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Already Hit by COVID, Florida Prepares for Hurricane Isaias' Imminent Arrival

Newsweek logo Newsweek 2 days ago Jocelyn Grzeszczak
a person sitting on a bench: A woman prepares sand bags for distribution to the residents of Palmetto Bay near Miami, on July 31, 2020 as Floridians prepare for Hurricane Isaias while a State of Emergency has been declared for 19 Counties. Hurricane Isaias lashed the Bahamas July 31 as it churned toward Florida, bringing new dangers to a US state suffering record deaths from an unrelenting coronavirus outbreak. The Category 1 storm was packing winds of 85 miles an hour as of Aug. 1. © CHANDAN KHANNA / AFP/Getty A woman prepares sand bags for distribution to the residents of Palmetto Bay near Miami, on July 31, 2020 as Floridians prepare for Hurricane Isaias while a State of Emergency has been declared for 19 Counties. Hurricane Isaias lashed the Bahamas July 31 as it churned toward Florida, bringing new dangers to a US state suffering record deaths from an unrelenting coronavirus outbreak. The Category 1 storm was packing winds of 85 miles an hour as of Aug. 1.

The state of Florida, already battered by the coronavirus pandemic, is preparing for the imminent arrival of Hurricane Isaias, as the Category 1 storm rips through the Bahamas chain on its path up the coast.

Isaias is expected to approach Florida's southeast coast late Saturday and continue into Sunday, according to an 8 a.m. ET advisory from the U.S. National Hurricane Center. The storm was about 50 miles south of Nassau, the capital of the Bahamas, and reporting 85 mph sustained winds. Category 2 hurricanes must have at least 96 mph sustained winds.

The storm will continue moving northwest at 12 mph and some decrease in forward speed is expected, forecasters said. Several Florida counties have issued hurricane warnings or watches and officials have ordered public beaches, parks and marinas to be closed.

"Miami-Dade County will be closing all parks, marinas & golf courses this evening, as we prepare for the arrival of Hurricane #Isaias," Miami Mayor Carlos Gimenez tweeted Friday.

A hurricane warning was in effect for Boca Raton to the Volusia-Flagler county line, meaning that the area is expected to see hurricane conditions within the next 36 hours. A hurricane watch was in effect from Hallendale Beach, which is just north of Miami, to south of Boca Raton, meaning that hurricane conditions are possible in the area within the next 48 hours.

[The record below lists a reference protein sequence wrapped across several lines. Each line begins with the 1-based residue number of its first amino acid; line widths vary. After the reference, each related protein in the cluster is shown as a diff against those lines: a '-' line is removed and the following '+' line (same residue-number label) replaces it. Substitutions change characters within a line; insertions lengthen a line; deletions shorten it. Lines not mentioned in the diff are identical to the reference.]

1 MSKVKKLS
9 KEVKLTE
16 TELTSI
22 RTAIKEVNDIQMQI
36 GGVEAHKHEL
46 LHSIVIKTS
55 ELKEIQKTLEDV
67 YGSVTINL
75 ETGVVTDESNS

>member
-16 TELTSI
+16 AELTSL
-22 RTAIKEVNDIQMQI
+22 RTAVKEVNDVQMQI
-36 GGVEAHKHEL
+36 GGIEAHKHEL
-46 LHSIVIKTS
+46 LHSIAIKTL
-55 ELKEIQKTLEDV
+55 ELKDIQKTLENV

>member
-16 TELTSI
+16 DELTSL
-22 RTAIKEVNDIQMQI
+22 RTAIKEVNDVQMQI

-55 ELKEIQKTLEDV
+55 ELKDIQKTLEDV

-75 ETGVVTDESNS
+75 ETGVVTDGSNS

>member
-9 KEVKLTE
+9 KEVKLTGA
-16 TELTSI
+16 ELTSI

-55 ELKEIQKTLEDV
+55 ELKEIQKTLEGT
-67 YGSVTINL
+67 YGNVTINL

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Officials in Palm Beach County, home to Boca Raton, ordered all city recreation facilities, including beaches to be closed until further notice.

Florida Governor Ron DeSantis declared a state of emergency Friday for counties along the state's east coast ahead of Isaias's arrival, urging Floridians to remain vigilant and make sure their emergency kits had seven days' worth of supplies.

The coronavirus pandemic has complicated Floridians' storm preparation, as the state has become a worldwide epicenter for the disease in recent months. The Florida Department of Health reported 470,386 confirmed cases on Friday.

DeSantis told residents that state and county-supported coronavirus testing sites would be shut down until Isaias passed. The sites, which are outdoors and underneath tents, would not be able to sustain hurricane-force winds, DeSantis said.

The pandemic has also forced Gimenez and other city officials to re-imagine evacuation sites, although Gimenez said he didn't think they would be needed. But the mayor told residents Friday that 20 evacuation sites were ready for use and equipped with coronavirus safety measures, including proper social distancing enforcement and isolation rooms.

The Bahamas chain has seen the worst of Isaias so far, with residents on Abaco and the eastern end of Grand Bahama being forced to evacuate. These islands were also hit the hardest by Hurricane Dorian last year, a Category 5 storm that killed at least 70 people.

Many Abaco and Grand Bahama residents were still living in tents after being displaced by Dorian, and officials in the Bahamas worried about the damage that even a Category 1 storm like Isaias could cause.

"With everything not quite shored up, property not secured, home not prepared, even a Category 1 will be enough to set them back," Paula Miller, Mercy Corps director for the Bahamas, told The Associated Press.

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